Seriously, Homerism is struggling to think of one instance in the last three decades in which a coach was able to step in and successfully replace a legendary predecessor. (The situations at Miami in the ’80s and LSU this decade come to mind, but the men who started these sustained periods of excellence, Howard Schnellenger and Nick Saban, both had relatively short tenures.)

Yet, you could write a biblical-like genealogy of successors who have failed to live up to the lofty expectations established by an icon:

  • Oklahoma: Switzer begat Gibbs, who begat Schnellenberger, who begat Blake;
  • Notre Dame: Holtz begat Davie, who begat Willingham, who begat Weis;
  • Nebraska: Osborne begat Solich, who begat Callahan;
  • Florida: Spurrier begat Zook;
I could keep going–Alabama, Michigan, Texas, Ohio State, USC–but you get the point. Looking at that list, that whole “ties to the program” hasn’t worked out too well either.

So yesterday’s news that Mike Bellotti had decided to hand over the reins at Oregon to predestined successor Chip Kelly got Homerism to thinking about this trend of “coaches-in-waiting.” Specifically, other than money, why the hell would any up-and-coming assistant like Kelly be interested in this kind of arrangement? 

Kelly’s situation isn’t much different from that of Will Muschamp at Texas, Jimbo Fisher at Florida State, or even Joker Phillips at Kentucky. All are highly regarded assistants with no head coaching experience who parlayed outside interest from other schools into lucrative guarantees from their current employers.

Now, whether or not Bellotti qualifies as a legend is certainly debatable. However, what shouldn’t be debatable is whether or not he is the best coach in Duck history. He’s leaving the Oregon football program in a completely different stratosphere from where it was when he inherited it. For Kelly, there’s a little room to move up and a whole lot farther way to fall. That doesn’t strike Homerism as a situation built to succeed for a first-time head coach.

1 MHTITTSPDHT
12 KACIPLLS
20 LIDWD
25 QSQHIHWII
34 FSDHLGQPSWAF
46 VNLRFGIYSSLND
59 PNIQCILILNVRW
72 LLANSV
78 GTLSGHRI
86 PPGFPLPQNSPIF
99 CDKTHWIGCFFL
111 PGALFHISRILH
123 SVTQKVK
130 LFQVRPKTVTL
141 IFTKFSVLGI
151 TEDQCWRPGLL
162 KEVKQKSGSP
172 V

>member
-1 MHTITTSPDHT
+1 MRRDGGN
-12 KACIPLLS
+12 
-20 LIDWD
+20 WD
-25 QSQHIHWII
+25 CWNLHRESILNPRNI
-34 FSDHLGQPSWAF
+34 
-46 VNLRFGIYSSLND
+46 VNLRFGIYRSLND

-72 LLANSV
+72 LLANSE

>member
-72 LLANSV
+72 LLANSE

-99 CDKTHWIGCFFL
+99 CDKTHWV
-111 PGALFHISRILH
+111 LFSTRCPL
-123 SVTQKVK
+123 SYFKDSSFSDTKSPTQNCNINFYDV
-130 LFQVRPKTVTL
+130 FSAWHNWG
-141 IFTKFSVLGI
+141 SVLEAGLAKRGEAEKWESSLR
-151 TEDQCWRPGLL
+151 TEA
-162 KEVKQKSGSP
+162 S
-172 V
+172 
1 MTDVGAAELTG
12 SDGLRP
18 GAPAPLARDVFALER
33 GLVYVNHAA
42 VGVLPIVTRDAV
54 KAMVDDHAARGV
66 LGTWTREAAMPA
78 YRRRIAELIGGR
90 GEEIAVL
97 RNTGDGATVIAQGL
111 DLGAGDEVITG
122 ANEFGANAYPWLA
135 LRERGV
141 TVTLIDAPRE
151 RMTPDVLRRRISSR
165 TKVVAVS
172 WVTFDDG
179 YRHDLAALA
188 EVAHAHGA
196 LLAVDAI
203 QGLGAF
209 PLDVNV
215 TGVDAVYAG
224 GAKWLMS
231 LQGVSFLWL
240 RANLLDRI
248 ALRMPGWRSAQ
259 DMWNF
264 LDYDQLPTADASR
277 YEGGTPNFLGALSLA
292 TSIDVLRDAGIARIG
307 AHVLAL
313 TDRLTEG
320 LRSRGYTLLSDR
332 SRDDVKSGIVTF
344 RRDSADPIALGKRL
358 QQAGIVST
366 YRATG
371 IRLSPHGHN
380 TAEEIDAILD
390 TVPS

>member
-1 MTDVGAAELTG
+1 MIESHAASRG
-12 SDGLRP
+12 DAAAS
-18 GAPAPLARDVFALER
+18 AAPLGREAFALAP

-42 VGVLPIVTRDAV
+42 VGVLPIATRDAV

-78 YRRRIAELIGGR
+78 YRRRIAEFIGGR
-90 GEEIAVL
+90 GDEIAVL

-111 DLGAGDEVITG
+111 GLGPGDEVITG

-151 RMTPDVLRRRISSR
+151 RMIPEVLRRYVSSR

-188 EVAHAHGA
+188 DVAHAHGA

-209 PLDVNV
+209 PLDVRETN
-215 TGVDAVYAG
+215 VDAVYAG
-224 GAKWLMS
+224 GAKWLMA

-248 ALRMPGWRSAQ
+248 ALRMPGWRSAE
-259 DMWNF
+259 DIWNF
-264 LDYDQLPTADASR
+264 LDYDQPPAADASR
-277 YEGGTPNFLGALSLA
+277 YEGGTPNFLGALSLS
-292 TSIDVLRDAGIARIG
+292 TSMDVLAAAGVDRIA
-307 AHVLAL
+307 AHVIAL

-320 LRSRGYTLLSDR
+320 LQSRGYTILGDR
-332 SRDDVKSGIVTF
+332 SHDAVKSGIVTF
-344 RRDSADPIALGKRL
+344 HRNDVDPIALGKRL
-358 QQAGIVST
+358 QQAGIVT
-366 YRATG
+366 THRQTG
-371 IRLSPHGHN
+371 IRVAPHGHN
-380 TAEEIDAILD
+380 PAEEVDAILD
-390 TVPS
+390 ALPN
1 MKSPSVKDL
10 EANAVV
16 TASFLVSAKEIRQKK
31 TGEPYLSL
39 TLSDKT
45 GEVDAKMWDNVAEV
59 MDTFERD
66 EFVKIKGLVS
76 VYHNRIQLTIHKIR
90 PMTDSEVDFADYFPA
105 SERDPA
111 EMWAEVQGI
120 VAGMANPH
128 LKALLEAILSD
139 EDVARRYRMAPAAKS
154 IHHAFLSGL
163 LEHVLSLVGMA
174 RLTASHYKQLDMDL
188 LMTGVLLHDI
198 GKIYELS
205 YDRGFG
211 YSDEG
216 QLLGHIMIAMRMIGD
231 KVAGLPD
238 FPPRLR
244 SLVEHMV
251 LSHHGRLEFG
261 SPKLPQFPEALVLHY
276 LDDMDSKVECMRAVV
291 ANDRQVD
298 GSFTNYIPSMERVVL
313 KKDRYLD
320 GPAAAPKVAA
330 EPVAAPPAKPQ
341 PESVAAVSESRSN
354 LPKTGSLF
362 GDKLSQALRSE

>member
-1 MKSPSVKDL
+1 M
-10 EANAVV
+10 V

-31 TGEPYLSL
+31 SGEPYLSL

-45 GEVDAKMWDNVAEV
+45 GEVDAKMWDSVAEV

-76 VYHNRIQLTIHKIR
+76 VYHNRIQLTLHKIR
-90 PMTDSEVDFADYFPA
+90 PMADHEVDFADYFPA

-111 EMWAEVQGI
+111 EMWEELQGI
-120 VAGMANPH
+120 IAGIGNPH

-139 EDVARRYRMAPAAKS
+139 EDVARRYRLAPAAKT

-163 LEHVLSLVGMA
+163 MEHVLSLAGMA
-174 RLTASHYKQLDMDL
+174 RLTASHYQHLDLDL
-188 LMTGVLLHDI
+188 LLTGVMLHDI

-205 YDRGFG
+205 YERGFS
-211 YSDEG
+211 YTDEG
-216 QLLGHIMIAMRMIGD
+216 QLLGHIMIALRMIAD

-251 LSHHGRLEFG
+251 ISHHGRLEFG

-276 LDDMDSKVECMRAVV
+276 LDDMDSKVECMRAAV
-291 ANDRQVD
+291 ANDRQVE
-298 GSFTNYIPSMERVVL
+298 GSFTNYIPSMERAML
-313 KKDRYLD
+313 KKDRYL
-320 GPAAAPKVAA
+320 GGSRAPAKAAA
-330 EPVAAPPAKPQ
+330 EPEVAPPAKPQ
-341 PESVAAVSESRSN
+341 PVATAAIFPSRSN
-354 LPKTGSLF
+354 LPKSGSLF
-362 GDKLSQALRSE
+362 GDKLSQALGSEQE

At least the CIWs are getting paid, though. Considering the track record, athletic directors pushing these arrangements just look foolish.

Sure, the allure of “continuity” is understandable. And maybe coaches actually do benefit from apprenticing at the side of a legend.

In reality, though, when successful leaders leave any organization, seamless transitions just don’t happen–the chain is broken. Likewise, the notion that iconic coaches can be cloned seems like pie in the sky. Sure, it’s possible to impart strategies from one generation of coaches to another, but it’s not like personality transplants occur. Also, obsessing over one aspect of a candidate’s resumé, such as having a history with a school, can cause the people making a hiring decision to ignore what should be its goal: finding the best coach for the job.

Any time a school loses a coach who has become synonymous with its football program–think Bowden, Paterno, Spurrier–the specter of that figure is always going to loom large for whomever takes over. That’s tough enough, but expecting the replacement to actually be his predecessor makes the task that much harder. Especially for a second banana taking over at the top.
When a legend steps down, bringing in an outsider may not play well with the boosters. After all, if it ain’t broke. 
Know what will play even worse with the alums? Disappointment and a painful divorce a few years down the line.